Perhaps lost in the details of Obama's speech (and there were many initiatives promised under an Obama administration) is the theme of the American duality: why not have it both ways? Why not provide financial assistance to college students while asking for public service? Why not recruit an army of teachers while asking for parents to get involved? Why not be both individually and mutually responsible at the same time?

Obama is right: patriotism has no party. But nowhere and at no time in this campaign has a conservative, a Republican or a McCain supporter advocated the degree of societal support that Obama proposes. It offends a conservative's sensibilities that the village that Hillary used to reference has a collective responsibility to raise each and every child within its care.

Liberals, on the other hand, have no such indignation towards the idea of personal responsibility. We have just talked about collective responsibility more, quibbling over the details of universal health care and the solvency of Social Security. But Obama, in his acceptance speech, has espoused both ends of the spectrum in equal parts, and this is the tone that we, as Democrats, should adopt, and haven't yet.

Maybe in four generations, Democrats have yet to outline in enduring terms the compact that government and a free society have toward each other, and the benefits that both bring to the table. But I am compelled by the notion that the party, and indeed the Presidential candidate, that details this compact to the electorate will win the election. Every time.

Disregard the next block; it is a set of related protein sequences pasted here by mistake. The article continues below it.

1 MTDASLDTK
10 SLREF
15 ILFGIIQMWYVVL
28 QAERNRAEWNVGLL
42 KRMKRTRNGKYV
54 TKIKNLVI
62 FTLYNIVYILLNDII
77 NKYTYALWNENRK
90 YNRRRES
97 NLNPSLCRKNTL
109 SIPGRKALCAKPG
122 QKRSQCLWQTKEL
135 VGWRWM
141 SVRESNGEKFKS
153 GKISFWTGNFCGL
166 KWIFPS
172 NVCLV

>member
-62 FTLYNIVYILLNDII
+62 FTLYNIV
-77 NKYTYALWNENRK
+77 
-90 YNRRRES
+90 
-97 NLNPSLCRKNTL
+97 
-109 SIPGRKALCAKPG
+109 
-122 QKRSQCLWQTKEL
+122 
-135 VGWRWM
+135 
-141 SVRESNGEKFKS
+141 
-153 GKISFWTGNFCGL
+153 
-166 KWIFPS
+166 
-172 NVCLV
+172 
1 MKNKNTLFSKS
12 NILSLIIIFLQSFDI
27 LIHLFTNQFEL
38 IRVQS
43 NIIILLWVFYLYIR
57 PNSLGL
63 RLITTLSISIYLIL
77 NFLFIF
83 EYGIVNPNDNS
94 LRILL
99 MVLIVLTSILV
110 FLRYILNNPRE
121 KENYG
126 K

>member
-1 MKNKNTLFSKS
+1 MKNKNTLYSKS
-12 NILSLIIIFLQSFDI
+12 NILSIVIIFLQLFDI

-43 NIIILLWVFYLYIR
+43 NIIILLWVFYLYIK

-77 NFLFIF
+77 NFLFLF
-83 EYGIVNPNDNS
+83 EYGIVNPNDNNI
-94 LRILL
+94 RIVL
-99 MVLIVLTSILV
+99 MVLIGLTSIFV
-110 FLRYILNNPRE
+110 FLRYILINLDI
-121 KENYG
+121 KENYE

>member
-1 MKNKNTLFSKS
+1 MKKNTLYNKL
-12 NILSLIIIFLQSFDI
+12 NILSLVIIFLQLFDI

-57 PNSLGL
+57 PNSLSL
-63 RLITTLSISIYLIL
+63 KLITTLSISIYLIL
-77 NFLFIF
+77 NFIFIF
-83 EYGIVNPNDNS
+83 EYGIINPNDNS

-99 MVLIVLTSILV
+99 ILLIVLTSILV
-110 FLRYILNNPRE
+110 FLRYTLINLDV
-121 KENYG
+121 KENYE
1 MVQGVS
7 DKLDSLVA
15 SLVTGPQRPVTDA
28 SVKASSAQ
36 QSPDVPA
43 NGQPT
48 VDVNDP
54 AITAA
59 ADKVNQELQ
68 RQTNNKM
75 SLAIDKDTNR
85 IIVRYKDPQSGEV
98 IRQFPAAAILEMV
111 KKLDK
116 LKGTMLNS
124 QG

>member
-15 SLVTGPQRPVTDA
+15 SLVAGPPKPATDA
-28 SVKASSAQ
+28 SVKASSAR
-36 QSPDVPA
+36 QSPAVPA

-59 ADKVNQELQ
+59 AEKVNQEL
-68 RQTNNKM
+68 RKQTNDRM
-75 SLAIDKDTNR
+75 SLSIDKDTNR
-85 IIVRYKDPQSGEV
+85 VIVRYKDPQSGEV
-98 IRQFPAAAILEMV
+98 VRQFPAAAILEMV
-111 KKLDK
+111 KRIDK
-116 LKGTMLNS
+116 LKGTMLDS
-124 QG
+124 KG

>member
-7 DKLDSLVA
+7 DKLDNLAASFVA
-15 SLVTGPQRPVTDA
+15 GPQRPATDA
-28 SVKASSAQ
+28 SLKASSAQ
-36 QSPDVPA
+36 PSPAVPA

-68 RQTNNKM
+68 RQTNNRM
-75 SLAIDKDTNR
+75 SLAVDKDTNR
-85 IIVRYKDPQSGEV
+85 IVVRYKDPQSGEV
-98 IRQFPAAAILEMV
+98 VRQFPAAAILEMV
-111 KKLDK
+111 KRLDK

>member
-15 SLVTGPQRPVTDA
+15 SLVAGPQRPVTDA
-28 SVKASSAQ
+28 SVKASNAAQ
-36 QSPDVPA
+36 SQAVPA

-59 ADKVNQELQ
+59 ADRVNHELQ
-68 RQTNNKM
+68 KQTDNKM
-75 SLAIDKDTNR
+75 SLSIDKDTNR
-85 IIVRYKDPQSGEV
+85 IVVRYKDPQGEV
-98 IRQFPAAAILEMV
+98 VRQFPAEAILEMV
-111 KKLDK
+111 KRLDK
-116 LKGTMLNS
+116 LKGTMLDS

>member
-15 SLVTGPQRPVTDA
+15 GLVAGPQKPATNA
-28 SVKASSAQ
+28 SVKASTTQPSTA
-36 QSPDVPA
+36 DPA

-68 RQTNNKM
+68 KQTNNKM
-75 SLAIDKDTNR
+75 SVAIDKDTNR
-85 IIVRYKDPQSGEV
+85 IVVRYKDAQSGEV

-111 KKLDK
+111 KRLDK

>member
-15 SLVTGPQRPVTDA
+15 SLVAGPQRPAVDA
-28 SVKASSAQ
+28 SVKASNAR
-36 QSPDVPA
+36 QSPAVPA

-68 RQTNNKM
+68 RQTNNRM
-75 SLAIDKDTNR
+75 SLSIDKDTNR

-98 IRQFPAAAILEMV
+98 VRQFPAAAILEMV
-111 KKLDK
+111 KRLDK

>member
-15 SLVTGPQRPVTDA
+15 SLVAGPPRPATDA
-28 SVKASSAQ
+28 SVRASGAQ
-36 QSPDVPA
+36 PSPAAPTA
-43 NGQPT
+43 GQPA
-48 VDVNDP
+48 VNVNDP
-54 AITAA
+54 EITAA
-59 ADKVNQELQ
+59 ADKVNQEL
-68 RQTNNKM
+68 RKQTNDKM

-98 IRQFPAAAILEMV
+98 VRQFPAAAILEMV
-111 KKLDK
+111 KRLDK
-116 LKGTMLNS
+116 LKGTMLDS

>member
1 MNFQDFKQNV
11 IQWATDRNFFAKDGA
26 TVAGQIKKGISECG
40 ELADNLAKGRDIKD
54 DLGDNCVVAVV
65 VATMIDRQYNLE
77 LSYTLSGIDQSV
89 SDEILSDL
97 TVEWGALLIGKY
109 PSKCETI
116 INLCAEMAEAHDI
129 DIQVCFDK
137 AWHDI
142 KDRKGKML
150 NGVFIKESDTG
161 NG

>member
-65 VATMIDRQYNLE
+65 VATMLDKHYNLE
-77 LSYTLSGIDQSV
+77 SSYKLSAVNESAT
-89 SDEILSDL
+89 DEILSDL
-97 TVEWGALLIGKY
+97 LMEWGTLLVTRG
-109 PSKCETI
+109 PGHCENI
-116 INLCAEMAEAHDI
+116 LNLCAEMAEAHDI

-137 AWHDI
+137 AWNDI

No one for the liberal cause need betray the principles of the base to say that both are necessary and vital to the endurance and prosperity of this republic. What is required of us, however, is the ability to carry Obama's new compact of both personal freedom and responsibility to the greater good to all Americans. Let's not merely talk about universal health care, but also the freedom to pursue all opportunities when one is healthy. Let's not merely talk about subsidizing a child's education, but also the endless dividends that a good education brings to one's quality of life. But let's also say that emergency rooms that are less crowded and schools with fewer failing students will do more good than merely sucking it up and taking hardship in stride ever could.

At the same time, let's also say that people should be free to do with their lives as they will, free from interference that society can sometimes unnecessarily bring to bear. Why can't we say that? In a nation with as varied a people as ours, let's give each and every American every opportunity to decide for themselves what would be good, both for themselves and for the people around them. Why not? It has been my belief that it is that freedom, under the compact held by the Roosevelts (a pledge to a New Deal) and Kennedys (ask not what your country can do for you) of our party and outlined by Senator Obama, is actually why we advocate for all of the collective responsibilities we have to each other.